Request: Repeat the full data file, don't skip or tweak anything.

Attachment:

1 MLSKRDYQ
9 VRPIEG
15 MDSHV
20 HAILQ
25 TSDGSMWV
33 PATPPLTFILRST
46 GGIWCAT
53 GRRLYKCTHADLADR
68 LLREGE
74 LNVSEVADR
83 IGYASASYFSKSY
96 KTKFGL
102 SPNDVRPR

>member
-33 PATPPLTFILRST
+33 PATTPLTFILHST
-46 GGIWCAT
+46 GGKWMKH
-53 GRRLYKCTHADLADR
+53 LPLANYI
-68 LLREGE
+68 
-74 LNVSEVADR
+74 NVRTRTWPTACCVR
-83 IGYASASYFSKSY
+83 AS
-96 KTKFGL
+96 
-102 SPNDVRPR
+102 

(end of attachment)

1 MLSKRDYQ
9 VRPIEG
15 MDSHV
20 HAILQ
25 TSDGSMWV
33 PATPPLTFILRST
46 GGIWCAT
53 GRRLYKCTHADLADR
68 LLREGE
74 LNVSEVADR
83 IGYASASYFSKSY
96 KTKFGL
102 SPNDVRPR

>member
-33 PATPPLTFILRST
+33 PATTPLTFILHST
-46 GGIWCAT
+46 GGKWMKH
-53 GRRLYKCTHADLADR
+53 LPLANYI
-68 LLREGE
+68 
-74 LNVSEVADR
+74 NVRTRTWPTACCVR
-83 IGYASASYFSKSY
+83 AS
-96 KTKFGL
+96 
-102 SPNDVRPR
+102 